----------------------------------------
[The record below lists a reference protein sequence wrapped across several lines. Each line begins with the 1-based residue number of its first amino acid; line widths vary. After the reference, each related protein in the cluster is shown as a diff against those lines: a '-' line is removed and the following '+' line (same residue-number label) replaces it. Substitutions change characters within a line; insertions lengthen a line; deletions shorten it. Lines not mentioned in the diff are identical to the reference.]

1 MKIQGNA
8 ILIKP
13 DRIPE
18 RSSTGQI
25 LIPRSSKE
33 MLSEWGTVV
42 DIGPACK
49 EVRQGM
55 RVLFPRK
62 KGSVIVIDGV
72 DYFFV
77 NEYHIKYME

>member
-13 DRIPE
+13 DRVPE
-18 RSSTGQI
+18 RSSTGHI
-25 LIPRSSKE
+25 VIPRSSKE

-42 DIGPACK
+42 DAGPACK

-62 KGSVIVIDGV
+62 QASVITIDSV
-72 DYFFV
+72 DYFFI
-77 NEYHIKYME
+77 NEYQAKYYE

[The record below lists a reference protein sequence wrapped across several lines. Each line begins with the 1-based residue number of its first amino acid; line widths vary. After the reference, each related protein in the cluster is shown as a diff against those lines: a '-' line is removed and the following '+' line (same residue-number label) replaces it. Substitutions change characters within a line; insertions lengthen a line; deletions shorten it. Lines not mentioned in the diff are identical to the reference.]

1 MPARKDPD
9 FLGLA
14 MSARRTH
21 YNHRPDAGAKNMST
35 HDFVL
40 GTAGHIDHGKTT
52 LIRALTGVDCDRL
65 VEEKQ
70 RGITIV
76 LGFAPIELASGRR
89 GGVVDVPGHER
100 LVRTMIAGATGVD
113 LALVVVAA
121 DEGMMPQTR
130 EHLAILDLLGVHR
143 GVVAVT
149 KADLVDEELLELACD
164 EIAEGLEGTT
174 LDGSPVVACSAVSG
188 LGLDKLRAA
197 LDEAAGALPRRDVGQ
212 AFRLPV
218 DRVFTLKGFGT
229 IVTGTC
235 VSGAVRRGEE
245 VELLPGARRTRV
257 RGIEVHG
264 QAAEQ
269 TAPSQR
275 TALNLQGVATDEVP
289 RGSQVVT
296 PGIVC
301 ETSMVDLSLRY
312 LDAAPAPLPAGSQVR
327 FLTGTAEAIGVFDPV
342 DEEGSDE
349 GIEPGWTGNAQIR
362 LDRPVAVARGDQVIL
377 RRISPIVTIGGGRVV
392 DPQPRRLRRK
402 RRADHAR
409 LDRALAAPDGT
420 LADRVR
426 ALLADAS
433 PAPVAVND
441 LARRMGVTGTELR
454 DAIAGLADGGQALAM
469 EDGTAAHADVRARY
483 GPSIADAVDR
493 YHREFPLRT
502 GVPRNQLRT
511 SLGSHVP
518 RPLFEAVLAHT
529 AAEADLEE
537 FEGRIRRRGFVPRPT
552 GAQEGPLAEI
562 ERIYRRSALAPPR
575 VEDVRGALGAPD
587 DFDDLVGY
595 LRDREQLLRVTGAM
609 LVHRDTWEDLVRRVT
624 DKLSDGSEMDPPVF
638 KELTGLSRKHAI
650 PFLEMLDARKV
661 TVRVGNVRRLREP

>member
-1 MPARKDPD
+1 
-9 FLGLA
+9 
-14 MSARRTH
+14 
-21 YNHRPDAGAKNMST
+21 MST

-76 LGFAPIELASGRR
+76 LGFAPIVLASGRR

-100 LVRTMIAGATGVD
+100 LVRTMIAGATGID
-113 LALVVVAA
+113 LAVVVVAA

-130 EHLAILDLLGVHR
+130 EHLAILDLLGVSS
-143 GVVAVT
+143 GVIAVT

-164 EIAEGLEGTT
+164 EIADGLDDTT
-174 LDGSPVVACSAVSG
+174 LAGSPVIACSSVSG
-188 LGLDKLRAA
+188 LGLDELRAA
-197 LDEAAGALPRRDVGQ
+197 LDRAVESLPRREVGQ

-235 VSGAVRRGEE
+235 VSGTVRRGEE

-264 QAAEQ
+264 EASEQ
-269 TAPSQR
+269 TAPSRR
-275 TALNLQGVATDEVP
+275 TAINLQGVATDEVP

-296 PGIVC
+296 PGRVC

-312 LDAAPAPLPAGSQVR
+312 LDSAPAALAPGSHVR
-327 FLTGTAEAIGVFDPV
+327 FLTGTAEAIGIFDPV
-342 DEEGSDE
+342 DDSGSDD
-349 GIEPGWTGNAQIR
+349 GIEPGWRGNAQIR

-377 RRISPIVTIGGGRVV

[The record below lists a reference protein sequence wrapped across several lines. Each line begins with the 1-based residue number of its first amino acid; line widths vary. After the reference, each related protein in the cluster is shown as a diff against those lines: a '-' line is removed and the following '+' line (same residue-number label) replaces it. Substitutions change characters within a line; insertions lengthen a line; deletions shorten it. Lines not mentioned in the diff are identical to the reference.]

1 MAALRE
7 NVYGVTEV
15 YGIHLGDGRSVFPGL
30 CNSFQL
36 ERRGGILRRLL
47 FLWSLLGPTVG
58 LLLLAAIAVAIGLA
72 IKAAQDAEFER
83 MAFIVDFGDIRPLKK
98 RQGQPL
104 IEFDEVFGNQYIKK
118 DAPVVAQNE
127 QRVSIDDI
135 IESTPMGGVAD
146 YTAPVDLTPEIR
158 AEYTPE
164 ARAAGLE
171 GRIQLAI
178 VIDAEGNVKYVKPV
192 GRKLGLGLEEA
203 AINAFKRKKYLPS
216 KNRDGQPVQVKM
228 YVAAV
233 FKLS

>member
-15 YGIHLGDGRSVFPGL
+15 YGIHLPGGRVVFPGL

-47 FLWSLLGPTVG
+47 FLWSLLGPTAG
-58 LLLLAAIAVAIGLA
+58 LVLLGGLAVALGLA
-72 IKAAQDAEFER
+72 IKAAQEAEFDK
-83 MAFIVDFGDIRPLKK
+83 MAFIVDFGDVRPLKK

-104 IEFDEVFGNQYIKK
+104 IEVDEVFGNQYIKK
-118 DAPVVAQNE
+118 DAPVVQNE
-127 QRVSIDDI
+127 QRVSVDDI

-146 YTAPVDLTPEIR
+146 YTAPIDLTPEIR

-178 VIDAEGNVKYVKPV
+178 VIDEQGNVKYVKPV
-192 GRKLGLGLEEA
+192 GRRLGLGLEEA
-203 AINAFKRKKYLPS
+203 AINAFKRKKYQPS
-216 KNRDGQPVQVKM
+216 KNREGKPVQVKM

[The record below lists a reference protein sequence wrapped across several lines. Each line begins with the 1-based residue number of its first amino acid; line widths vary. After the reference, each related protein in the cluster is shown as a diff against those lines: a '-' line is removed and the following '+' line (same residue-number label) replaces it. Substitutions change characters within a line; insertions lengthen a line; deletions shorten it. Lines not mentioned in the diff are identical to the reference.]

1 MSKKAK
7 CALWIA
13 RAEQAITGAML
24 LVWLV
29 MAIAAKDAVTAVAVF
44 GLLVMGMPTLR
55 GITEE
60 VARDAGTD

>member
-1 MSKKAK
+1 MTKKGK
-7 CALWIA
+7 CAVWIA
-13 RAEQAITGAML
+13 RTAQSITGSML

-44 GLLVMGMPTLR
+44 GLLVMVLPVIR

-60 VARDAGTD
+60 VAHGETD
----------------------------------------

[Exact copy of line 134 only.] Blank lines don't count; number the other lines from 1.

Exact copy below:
-327 FLTGTAEAIGVFDPV